E-Portfolios


In 2009, Westminster faculty, administration, and the Board of Trustees, under the leadership of President Emeritus Michael S. Bassis, approved the five College-Wide Learning Goals (CWLG's). In 2011, we instituted the E-Portfolio Program to help students and faculty get the most out of their studies at Westminster. There are three E-Portfolios:

  1. The Competency E-Portfolio—Now Voluntary (For First-Year Students: Due April 28)
  2. The Midpoint E-Portfolio—Now Voluntary (For Sophomores: Due April 15)
  3. The Final E-Portfolio— (For Seniors: Due by June 9, unless your capstone class requires it on a different schedule)

E-Portfolios are designed to help students:

  1. Reflect upon and appreciate their growth while at Westminster
  2. Identify gaps in their skill-set, and make plans to fill these gaps
  3. Practice expressing their skills, and describing what they can do

Changes Beginning Spring 2017

  1. First Year Students: Competency portfolios are no longer required. They are now optional. If a student completes a Competency Portfolio by March1, they will receive feedback from a professor, staff member or Student E-Portfolio Mentor.
  2. Sophomores: Midpoint portfolios are no longer required. They are now optional. If a student completes the Midpoint portfolio by March 15, they will receive feedback from a professor, staff member, or Student E-Portfolio Mentor.
  3. Seniors: There are no changes for Seniors for the 2016–17 academic year. If seniors do not do a Final Portfolio as assigned in their capstone class, they must submit their Final Portfolio on the E-Portfolio 2017 Canvas site.

Changes Beginning Fall 2017

  1. All E-Portfolio entries will be removed from degree audits.
  2. Competency and Midpoint Portfolios will continue to be optional, with feedback provided.
  3. Final (Senior) Portfolios will no longer be a campus-wide requirement. Each major or program will determine if and how E-Portfolios will be used for their students.
  4. The E-Portfolio website and Canvas site will remain in place, for those students and programs who continue to use them.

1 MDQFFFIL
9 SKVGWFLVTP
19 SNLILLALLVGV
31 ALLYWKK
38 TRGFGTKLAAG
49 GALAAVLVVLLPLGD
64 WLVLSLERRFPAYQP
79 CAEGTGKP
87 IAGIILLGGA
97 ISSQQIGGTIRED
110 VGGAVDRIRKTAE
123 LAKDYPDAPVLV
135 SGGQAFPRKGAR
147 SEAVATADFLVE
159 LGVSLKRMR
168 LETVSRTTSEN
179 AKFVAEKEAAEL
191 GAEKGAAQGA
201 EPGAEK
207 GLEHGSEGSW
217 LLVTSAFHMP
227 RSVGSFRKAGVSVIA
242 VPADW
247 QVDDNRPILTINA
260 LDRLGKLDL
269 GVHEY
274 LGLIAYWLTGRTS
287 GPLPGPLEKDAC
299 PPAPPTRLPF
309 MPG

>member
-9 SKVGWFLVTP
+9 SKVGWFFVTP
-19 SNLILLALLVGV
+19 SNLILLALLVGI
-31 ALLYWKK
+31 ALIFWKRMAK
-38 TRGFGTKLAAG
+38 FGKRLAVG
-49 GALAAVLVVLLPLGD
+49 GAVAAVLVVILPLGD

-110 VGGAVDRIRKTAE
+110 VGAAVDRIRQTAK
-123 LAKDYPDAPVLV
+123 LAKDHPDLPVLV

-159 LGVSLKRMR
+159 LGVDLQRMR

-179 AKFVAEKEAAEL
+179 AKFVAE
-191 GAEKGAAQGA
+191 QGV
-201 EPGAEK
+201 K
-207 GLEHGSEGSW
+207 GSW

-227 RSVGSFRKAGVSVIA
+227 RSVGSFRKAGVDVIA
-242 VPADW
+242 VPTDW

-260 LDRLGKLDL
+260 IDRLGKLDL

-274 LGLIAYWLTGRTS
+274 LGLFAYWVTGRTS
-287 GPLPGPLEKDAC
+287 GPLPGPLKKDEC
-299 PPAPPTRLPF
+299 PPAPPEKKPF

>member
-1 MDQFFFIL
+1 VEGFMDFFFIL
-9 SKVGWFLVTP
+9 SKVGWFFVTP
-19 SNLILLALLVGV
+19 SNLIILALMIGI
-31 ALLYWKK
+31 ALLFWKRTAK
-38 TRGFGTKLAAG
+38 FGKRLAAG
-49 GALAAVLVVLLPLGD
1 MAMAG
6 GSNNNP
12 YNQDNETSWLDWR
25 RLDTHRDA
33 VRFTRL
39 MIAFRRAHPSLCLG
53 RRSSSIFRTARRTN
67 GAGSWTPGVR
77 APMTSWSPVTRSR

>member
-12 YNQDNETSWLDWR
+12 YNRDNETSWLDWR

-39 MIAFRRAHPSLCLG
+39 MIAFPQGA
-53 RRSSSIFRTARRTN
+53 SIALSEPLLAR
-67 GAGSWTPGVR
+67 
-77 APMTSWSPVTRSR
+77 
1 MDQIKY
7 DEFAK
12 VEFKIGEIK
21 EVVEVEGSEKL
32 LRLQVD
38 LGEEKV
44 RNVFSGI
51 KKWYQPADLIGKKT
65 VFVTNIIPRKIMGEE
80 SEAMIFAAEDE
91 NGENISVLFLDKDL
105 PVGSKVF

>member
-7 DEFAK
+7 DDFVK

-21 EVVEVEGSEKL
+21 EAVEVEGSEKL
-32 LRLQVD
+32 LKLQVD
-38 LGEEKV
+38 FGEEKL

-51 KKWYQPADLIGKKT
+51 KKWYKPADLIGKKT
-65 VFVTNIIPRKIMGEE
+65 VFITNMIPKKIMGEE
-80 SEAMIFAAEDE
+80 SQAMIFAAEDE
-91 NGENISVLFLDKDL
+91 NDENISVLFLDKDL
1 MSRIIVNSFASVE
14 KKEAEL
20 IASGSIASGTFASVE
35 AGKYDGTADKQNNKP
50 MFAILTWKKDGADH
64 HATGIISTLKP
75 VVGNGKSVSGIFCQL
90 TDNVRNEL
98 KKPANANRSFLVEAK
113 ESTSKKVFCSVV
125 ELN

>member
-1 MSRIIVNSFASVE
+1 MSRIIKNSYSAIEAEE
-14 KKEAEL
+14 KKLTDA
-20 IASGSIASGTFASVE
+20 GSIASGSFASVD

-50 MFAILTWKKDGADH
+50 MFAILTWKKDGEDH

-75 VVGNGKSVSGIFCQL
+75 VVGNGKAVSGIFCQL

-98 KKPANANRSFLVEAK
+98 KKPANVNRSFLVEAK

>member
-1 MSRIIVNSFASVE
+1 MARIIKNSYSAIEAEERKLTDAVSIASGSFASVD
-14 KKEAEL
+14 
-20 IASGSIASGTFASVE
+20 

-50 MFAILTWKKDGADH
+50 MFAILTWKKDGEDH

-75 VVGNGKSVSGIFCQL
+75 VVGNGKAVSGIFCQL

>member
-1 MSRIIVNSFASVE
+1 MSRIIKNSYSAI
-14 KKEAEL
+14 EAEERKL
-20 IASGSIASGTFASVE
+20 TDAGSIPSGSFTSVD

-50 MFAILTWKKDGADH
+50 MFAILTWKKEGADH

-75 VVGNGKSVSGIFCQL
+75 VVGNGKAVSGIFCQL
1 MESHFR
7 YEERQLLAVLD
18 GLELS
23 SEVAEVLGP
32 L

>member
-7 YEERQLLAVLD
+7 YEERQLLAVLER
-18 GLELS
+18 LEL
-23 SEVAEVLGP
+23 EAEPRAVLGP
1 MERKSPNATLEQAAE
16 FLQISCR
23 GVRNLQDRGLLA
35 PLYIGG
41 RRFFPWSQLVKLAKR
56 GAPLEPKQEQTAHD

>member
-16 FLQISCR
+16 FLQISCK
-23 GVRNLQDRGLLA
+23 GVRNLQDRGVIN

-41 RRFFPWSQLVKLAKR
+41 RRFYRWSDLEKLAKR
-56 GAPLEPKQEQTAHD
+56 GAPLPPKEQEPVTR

Hours and Location

The E-Portfolio Lab is open from 10:00 AM to 6:00 p.m., Monday to Friday, with a few exceptions, and is located in the Basis Center for Student Learning. There will be a Student E-Portfolio Mentor on duty to help you. The phone number for the E-Portfolio desk is 801 832 2050.

E-Portfolios are for You

If you are a student,

  1. Your reflection statements will help you to learn about yourself, including what you consider your strengths and weaknesses, and your interests and passions.
  2. Your reflection statements will help you prepare for graduation. You will know how to describe what you can do, how you might help an organization succeed, or why you will be a successful graduate student.

What is an E-Portfolio?

An E-Portfolio is a collection of student work, organized by CWLG. In addition to the actual work, a reflection piece must be included, to show the connection between the work, the CWLG, and the student’s skills, abilities, and growth.

Student work can take many forms. It might be a writing assignment for a class. It might be a report on a service-learning project. It might be work produced during an internship or summer job. It could be a piece of artwork, or a video-clip of a speech or presentation.

In short, it can be almost anything that demonstrates a level of skill or achievement related to one of the CWLG’s. Regardless of the form or format of the work, we refer to the actual work as an artifact, or evidence.

The reflection piece is just as important as the actual artifact or evidence. It allows students to describe what they have learned, what they can do, and how they are building skills and abilities.

Why have College-Wide Learning Goals?

In 2009, faculty, administrators, and students studied what other colleges and universities were emphasizing in their curriculum. Additionally, we looked at what employers and graduate schools were looking for in applicants.

In general, we learned that certain skills were usually held to be more valuable than others, regardless of the kind of organization or field of study. While there will always be room for discussion about what skills are most important in today’s world, we are confident that the following five CWLG’s will be critical to living lives of continuous personal growth, professional success, and engaged citizenship.

The College-Wide Learning Goals

  • Critical, analytical and integrative thinking
  • Creative and reflective capacities
  • Leadership, collaboration, and teamwork
  • Writing and other communication skills
  • Global consciousness, social responsibility, and ethical awareness

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